When it comes to TV game shows, my current and enduring favorite is Jeopardy! I shout out responses and seldom answer in the form of a question. My worst categories are world geography, chemical elements, and British royalty, while foreign phrases, pop culture, and words containing certain “syllables” seem much easier. I find Alex Trebek a little too eager to demonstrate his own knowledge and French language skills – while his German pronunciation leaves something to be desired. I have answered many a “Final Jeopardy” question correctly here at home, but I would never be able to figure out how much to wager so that I could win by just $1.
I have watched game shows since childhood, with only sketchy memories of some very early ones. I remember Bess Myerson modeling a mink coat on The Big Payoff and beaming housewives winning refrigerators as emcee Jack Bailey exclaimed, “How would you like to be Queen for a Day?” Then there was You Bet Your Life with Groucho Marx’s cigar, his odd humor, and the “secret word” duck; I am not sure what the point of that game was.
I also found panel shows interesting, including What’s My Line? on Sunday nights. Panel members questioned contestants to determine their occupations and donned fancy blindfolds to guess celebrities who disguised their voices. Host John Daly directed guests to “Sign in, please,” on a chalkboard. One popular and oft-repeated question: “Is it bigger than a bread box?”
There was also a panel on I’ve Got a Secret. Guests whispered their secrets to Garry Moore, and the panel got to work. A Google check reminded me of a local connection: in 1956 Albert McAlexander of Carysville appeared on the show with Jimmy, his roller-skating horse.
To Tell the Truth was the most compelling panel show. I ran about 50/50 in correctly guessing which of the three contestants was being truthful. I found it intriguing that some people are great liars and learned there is an art to truth-seeking interrogation, both lessons providing valuable preparation for future classroom management issues.
Eventually I “participated” in some of the games I saw on the TV screen. It was not hard to follow the timed stunts introduced by Bud Collyer on Beat the Clock; my sisters and I even tried to replicate a few of them. A couple of years ago a glitzy, updated version appeared in the form of Minute to Win It.
More fun because I could actually play along was Concentration, the child’s memory game brought to TV life for cash and prizes. I still remember emcee Hugh Downs intoning, “similar but not matching” for unsuccessful guesses.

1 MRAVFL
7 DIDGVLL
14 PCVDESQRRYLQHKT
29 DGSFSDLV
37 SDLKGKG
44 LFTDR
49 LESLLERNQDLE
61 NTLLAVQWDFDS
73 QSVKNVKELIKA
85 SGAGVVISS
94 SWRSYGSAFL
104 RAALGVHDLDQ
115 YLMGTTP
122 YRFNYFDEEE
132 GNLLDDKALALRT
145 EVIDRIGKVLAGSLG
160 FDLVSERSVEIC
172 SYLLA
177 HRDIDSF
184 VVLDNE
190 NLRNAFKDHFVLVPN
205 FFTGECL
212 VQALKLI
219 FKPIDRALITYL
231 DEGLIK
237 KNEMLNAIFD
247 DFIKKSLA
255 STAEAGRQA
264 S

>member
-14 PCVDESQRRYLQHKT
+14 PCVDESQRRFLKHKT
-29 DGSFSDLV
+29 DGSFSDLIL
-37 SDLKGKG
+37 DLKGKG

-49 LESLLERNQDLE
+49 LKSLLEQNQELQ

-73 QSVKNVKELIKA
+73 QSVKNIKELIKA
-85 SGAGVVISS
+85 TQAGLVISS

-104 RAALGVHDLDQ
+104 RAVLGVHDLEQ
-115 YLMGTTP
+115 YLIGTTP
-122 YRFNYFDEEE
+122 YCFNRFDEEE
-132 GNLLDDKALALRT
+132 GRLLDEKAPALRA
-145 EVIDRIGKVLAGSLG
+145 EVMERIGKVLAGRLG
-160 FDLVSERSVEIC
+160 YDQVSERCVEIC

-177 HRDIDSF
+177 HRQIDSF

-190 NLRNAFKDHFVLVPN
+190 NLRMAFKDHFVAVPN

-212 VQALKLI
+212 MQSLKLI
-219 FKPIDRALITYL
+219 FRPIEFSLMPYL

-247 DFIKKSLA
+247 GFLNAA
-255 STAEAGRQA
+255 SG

Later I watched Match Game because I like competitions based on words and phrases. By that definition, I should also enjoy Wheel of Fortune. But I am not such a fan: the show seems overproduced and just too predictable. In a “six degrees of separation kind of way,” a former student, Kelly DuLaney Houtz and her husband spun the wheel one evening with Pat and Vanna.
My absolute favorite show involving words was Password. Of its several TV incarnations and revivals, the classiest was the 1970’s version hosted by Allen Ludden. I also occasionally watched The $10,000 Pyramid because of its words-in-categories play. The title of the show was periodically adjusted for inflation, eventually ending as The $100,000 Pyramid.
I am not adept at cards or prices, so shows like Card Sharks and The Price Is Right have never held my attention. I do, however, like to be challenged on knowledge, all things trivial and random. Thus, I prefer game shows involving questions and answers – or answers and questions, in the case of Jeopardy!
Of course, I never understood any of the questions asked by host Hal March on The $64,000 Question; I just liked seeing the contestants standing in small cubicles and wearing headphones. Sadly, the pool of people who recognize the origin of “That’s the $64,000 question,” and its less expensive version, “the $64 question,” is steadily declining.
I did not watch 21, also replete with headphones and isolation booths. I have, however, read about Charles Van Doren, the handsome college professor who defeated his equally intelligent but less popular opponent with answers provided by the show’s producers. The film Quiz Show recounts the scandal, which caused the demise of the genre for several years.
A handful of other question-answer shows caught my attention. Student teams representing universities on the General Electric College Bowl set the format for current high school quiz bowl competitions. More recently there was Cash Cab, in which unsuspecting taxi riders won money by answering challenging questions posed by the driver en route to their destinations in New York and Las Vegas.
Regis Philbin, the delightfully irascible host of Who Wants to Be a Millionaire, seemed to re-energize the category several years ago while adding a couple of phrases to the national vocabulary – and my classroom. I pressed the occasional uncertain student: “Is that your final answer?” And a few unprepared kids dared ask to “phone a friend.”
But Jeopardy! remains for me the gold standard of game shows. I will continue to play along with Alex and the contestants each evening in the privacy of my own living room. Who knows – I might even someday live on the edge and go for a true daily double!
Shirley Scott, a 1966 graduate of Graham High School, is a native of Champaign County. After receiving degrees in English and German from Otterbein College, she returned to GHS in 1970 where she taught until retiring in 2010. From 1976-2001 she coordinated the German Exchange Program with the Otto-Hahn-Gymnasium in Springe.